But no experiment has been truly complete, studying what happens when you give a whole community money for an extended period of time.
And so, the tech industry is getting behind GiveDirectly and other organisations testing the idea out. Chris Hughes, a Facebook founder, has started a $10m, two-year initiative to explore the viability of a basic income. (He has also been a major donor to GiveDirectly.)
The research wing of Sam Altman’s startup incubator, Y Combinator, is planning to pass out money to 1,000 families in California and another yet-to-be-determined state.
Then there is GiveDirectly itself, which has attracted $24m in donations for its basic-income effort, including money from founders of Facebook, Instagram, and a number of other Silicon Valley companies.
The idea for GiveDirectly came to Faye and Paul Niehaus, who is now a professor of economics at the University of California, San Diego, when they were graduate students at Harvard.
Both were studying development and doing fieldwork overseas, an experience that underlined a lesson in economics 101: Cash was more valuable to its recipients than the in-kind gifts commonly distributed by aid groups, like food or bed nets. If you’re hungry, you cannot eat a bed net.
“Once you’ve been there, it’s hard to imagine doing anything but cash,” Faye told me. “It’s so deeply uncomfortable to ask someone if they want cash or something else. They look at you like it’s a trick question.”
At the time, distributing cash aid in a country with little to no banking infrastructure outside major cities would have required an extraordinary amount of manpower.
But dirt-cheap mobile phones with pay-as-you-go minutes began flooding into sub-Saharan African markets in the 2000s.
In 2007, Vodafone and the British Department for International Development together built a system, called M-Pesa, for Kenyans to transfer actual shillings from mobile phone to mobile phone.
An estimated 96% of Kenyan households use the system today.
Faye and Niehaus — along with their friends Rohit Wanchoo and Jeremy Shapiro, also graduate students — thought about setting up a website to raise cash in the US and send it directly to poor Kenyans. But they never found a non-profit that would distribute that cash abroad. They decided to do it themselves in 2008.
The following year, Faye travelled to Kenyan villages during the summer break, offering cash to whoever seemed poor and would take it. That, surprisingly, worked well enough to give them the confidence to start a threadbare randomised control trial the year they graduated.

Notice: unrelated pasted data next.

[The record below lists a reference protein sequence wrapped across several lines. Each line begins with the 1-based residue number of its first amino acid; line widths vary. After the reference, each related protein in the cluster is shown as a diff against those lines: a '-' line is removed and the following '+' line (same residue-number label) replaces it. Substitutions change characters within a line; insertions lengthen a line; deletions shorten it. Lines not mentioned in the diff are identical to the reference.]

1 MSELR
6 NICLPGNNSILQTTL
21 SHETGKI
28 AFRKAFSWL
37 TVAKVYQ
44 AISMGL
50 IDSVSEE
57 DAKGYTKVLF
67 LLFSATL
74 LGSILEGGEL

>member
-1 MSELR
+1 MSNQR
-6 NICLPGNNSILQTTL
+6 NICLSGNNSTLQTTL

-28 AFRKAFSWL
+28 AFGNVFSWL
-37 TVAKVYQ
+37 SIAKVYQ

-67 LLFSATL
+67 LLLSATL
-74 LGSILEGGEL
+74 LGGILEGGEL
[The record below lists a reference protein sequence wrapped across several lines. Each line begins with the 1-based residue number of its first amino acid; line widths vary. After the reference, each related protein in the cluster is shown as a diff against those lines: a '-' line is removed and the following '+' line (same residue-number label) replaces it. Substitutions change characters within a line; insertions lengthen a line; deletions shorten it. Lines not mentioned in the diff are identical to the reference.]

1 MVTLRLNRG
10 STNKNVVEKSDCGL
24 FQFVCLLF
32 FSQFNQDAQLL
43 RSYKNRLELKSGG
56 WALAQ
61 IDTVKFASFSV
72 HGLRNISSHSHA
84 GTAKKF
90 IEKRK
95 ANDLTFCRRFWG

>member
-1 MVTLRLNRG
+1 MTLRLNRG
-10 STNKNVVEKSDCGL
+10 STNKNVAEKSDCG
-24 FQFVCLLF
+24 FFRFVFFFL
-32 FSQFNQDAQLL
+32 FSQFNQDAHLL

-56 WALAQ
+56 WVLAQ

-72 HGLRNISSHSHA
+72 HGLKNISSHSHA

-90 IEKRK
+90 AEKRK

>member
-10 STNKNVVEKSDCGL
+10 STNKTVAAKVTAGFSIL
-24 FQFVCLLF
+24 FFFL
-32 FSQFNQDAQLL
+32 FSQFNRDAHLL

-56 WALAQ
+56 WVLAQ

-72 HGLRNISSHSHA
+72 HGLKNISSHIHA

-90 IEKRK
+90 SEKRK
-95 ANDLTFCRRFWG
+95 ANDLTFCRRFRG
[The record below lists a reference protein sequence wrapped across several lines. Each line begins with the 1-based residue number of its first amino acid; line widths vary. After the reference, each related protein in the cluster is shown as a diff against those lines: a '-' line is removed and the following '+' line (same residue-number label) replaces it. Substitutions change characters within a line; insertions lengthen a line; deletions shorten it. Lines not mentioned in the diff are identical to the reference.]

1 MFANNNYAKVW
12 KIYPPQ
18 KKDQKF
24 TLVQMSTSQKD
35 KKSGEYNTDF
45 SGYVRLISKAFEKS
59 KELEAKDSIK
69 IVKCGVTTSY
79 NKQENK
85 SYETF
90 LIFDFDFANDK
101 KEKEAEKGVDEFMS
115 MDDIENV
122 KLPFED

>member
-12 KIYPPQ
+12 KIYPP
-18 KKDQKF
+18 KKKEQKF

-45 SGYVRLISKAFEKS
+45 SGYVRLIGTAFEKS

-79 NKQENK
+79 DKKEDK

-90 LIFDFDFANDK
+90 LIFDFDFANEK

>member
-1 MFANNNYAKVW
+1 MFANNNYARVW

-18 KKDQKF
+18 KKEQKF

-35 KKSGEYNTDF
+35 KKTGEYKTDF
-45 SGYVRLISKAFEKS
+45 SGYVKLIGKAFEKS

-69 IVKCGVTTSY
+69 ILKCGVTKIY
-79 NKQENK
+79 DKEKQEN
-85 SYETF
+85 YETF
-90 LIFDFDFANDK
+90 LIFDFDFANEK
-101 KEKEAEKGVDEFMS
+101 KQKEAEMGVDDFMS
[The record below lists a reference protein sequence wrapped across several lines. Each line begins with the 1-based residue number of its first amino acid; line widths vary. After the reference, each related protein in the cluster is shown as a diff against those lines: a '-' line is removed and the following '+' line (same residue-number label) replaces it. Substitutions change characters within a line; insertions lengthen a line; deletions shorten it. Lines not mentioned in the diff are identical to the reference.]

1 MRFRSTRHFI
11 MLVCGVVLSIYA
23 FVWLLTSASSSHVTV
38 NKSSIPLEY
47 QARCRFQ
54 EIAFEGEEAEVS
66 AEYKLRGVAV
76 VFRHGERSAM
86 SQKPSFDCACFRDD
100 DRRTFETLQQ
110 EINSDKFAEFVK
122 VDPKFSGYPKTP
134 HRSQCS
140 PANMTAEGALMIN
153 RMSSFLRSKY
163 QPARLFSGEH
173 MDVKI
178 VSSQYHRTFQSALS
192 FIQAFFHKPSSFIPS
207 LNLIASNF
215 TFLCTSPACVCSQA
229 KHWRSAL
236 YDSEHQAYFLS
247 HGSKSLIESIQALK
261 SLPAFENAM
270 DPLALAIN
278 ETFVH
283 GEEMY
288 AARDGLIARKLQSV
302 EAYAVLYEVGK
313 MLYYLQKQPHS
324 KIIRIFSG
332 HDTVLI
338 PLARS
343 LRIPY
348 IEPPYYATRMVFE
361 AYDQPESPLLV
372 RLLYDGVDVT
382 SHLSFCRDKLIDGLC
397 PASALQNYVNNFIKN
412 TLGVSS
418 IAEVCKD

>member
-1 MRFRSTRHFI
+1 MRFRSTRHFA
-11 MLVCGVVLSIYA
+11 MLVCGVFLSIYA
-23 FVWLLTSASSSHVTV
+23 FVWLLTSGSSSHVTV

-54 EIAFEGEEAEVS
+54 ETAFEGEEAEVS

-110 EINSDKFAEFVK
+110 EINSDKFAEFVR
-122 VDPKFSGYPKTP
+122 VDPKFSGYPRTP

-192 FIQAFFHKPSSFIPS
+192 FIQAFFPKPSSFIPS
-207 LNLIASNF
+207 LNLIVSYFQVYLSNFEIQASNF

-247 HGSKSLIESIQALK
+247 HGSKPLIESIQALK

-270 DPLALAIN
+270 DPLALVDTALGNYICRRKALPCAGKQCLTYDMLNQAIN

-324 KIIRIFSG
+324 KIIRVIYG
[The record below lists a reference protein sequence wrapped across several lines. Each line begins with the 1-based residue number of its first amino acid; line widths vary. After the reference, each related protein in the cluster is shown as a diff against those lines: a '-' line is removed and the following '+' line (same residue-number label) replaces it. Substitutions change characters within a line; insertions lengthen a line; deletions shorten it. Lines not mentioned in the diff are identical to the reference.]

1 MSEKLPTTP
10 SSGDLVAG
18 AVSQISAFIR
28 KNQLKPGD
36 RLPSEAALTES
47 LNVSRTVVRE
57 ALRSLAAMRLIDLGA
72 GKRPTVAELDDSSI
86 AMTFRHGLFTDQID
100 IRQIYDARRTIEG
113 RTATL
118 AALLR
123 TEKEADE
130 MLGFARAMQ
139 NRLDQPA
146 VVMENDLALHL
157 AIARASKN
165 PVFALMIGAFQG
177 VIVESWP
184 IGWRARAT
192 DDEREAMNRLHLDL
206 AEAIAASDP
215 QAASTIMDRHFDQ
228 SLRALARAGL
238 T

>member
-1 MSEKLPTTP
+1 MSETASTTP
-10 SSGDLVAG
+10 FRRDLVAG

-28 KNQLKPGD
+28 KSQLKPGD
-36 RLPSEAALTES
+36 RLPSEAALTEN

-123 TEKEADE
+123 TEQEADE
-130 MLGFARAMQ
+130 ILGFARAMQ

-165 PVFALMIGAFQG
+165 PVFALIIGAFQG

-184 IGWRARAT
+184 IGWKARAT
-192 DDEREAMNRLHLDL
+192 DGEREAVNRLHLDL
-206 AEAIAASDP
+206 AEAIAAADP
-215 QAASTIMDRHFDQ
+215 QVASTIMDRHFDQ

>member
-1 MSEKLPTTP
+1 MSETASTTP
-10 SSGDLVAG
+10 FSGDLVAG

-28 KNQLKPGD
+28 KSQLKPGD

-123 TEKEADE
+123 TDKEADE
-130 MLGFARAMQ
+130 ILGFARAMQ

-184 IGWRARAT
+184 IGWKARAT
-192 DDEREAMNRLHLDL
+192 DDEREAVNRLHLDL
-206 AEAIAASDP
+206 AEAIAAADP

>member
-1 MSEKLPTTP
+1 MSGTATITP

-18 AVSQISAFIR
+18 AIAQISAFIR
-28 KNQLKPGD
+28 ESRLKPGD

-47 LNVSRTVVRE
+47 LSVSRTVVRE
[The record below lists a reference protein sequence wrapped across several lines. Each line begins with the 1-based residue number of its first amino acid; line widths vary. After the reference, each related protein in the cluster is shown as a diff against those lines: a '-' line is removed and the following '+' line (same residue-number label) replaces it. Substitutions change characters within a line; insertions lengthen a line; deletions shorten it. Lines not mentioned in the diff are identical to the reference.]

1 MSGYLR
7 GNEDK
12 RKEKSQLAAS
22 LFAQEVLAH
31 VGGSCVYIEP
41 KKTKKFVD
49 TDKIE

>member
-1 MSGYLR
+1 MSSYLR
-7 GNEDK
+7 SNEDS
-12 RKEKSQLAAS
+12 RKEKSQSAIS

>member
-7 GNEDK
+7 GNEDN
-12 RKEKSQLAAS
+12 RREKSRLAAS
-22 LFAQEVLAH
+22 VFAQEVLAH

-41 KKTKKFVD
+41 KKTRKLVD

It found that the recipients, who received an average of $500, saw excellent outcomes: Their children were 42% less likely to go a whole day without eating. Domestic-violence rates dropped, and mental health improved.
In time, the non-profit attracted the attention of Silicon Valley and its deep-pocketed young philanthropists. In the spring of 2012 Faye went to a friend’s brunch in Brooklyn and met someone working for Google.org, the tech giant’s giving arm.
She liked the sound of GiveDirectly and arranged for Faye and Niehaus to give a presentation at Google’s headquarters in Mountain View, California. The company ended up contributing $2.4m.
At first, GiveDirectly handed out large lump sums, generally $1,000 spread into three payments over the course of the year. The nonprofit’s field officers would locate low-income villages in Kenya, then find the poorest families in each village.
The field officers would introduce themselves to the town elders, explain their purpose, and return to provide mobile phones and training to recipient families. Then GiveDirectly would push a button and send the money out.
On a steaming October morning, I went with two GiveDirectly executives, Joanna Macrae and Ian Bassin, to visit one of the villages that had received GiveDirectly’s lump-sum payments.
We took off at dawn from Kisumu, an industrial city on the banks of Lake Victoria, and followed a two-lane highway to Bondo, a small trading city.
From there, we turned inland from the lake and drove into a lush agricultural region. The residents of this village had received money in 2013, and it was visibly better off than the basic-income pilot village. Its clearings were filled with mango plantings, its cows sturdy.
“Could you imagine sitting in an office in London or New York trying to figure out what this village needs?” said Bassin. “It would just be impossible.”
Perhaps, but delivering money by M-Pesa has some downsides, too. We visited an older woman named Anjelina Akoth Ngalo, her joints swollen with advanced malaria. Sitting in her thatched-roof hut, she told us that she had received only one payment, not the three that she was promised.